3) If you think a player is cheating, let the head judge know away from the table. Even if you find out after the fact, you have an obligation to the rest of the tournament to make sure the cheat is watched and possibly DQ’d later. Remember how, in the Spiderman comics, Uncle Ben gets shot because Peter doesn’t stop the crook? Don’t make Peter’s mistake. Take responsibility.
4) LSV called a judge on himself, which led to a game loss. That’s scary, but we don’t know what would’ve happened if he hadn’t. If you see a problem with the game, you should call a judge. This includes drawing a sideboard card.
It isn’t easy for me to write this, but I made that mistake when I first started playing competitive Magic. I drew a sideboard card in an Extended PTQ. The card “wasn’t even good in that matchup,” and I felt justified in shuffling it to the back of my hand and swinging for lethal. Some five years later, I had the same situation come up in a match with Philip Yam, and I flashed him the sideboard card and scooped up the game I was winning.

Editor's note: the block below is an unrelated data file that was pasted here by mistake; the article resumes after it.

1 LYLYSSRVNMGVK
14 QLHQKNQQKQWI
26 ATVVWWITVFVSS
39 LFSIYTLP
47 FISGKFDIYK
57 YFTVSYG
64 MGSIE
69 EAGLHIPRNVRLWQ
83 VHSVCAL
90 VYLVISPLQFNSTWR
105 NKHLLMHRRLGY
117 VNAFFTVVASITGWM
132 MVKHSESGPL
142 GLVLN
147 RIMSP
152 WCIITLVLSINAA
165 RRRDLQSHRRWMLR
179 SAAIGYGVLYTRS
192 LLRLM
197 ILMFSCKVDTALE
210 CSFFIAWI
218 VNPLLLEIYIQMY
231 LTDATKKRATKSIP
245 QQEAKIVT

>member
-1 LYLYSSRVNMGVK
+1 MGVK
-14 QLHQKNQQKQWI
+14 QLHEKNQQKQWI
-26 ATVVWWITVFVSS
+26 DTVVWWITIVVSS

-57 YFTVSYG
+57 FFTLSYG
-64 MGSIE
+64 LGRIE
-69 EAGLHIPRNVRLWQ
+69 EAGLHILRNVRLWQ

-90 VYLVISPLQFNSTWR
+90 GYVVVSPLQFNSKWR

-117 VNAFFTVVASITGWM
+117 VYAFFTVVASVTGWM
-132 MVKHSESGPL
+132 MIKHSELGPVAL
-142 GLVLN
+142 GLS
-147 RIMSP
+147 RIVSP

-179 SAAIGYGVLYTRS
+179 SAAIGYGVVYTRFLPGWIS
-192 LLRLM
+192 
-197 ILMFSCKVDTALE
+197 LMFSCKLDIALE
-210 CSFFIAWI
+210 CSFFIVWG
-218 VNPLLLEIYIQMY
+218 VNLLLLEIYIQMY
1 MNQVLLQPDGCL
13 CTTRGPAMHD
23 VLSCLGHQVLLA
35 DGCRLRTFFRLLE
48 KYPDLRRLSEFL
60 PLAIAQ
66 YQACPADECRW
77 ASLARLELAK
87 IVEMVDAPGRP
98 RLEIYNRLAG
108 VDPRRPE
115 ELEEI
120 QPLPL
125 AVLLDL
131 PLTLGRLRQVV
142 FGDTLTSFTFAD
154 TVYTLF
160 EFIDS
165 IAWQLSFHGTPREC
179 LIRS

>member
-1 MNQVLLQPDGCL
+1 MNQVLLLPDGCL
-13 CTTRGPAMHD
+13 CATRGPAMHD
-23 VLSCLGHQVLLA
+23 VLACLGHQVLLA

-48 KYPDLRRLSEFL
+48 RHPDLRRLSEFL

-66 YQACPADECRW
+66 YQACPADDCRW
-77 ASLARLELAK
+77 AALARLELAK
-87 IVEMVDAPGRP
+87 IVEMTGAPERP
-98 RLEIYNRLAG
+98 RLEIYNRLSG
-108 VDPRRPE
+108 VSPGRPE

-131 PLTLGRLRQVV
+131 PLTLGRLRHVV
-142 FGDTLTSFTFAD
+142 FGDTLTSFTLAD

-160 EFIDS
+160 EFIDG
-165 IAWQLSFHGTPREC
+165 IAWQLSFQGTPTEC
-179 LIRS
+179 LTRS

Why the change? I had grown older and wiser, and my morals were less wishy-washy. I read an article once that showed how creative types are more likely to view rules as malleable things, coming up with interesting ways to rationalize transgressions. Don’t let this happen to you. Cheaters are frequently ostracized from the Magic community, and a mistake has a higher cost than a six-month suspension.
If you draw a sideboard card and don’t call the judge on yourself, what are those watching your match going to think? What if you continue on, and flip another obvious sideboard card to Dark Confidant? Are you going to scoop if an opponent [card surgical extraction]Surgically Extracts[/card] you? How are you going to explain yourself to someone who finds out it wasn’t a maindeck card from reading your Top 8 deck list on the internet?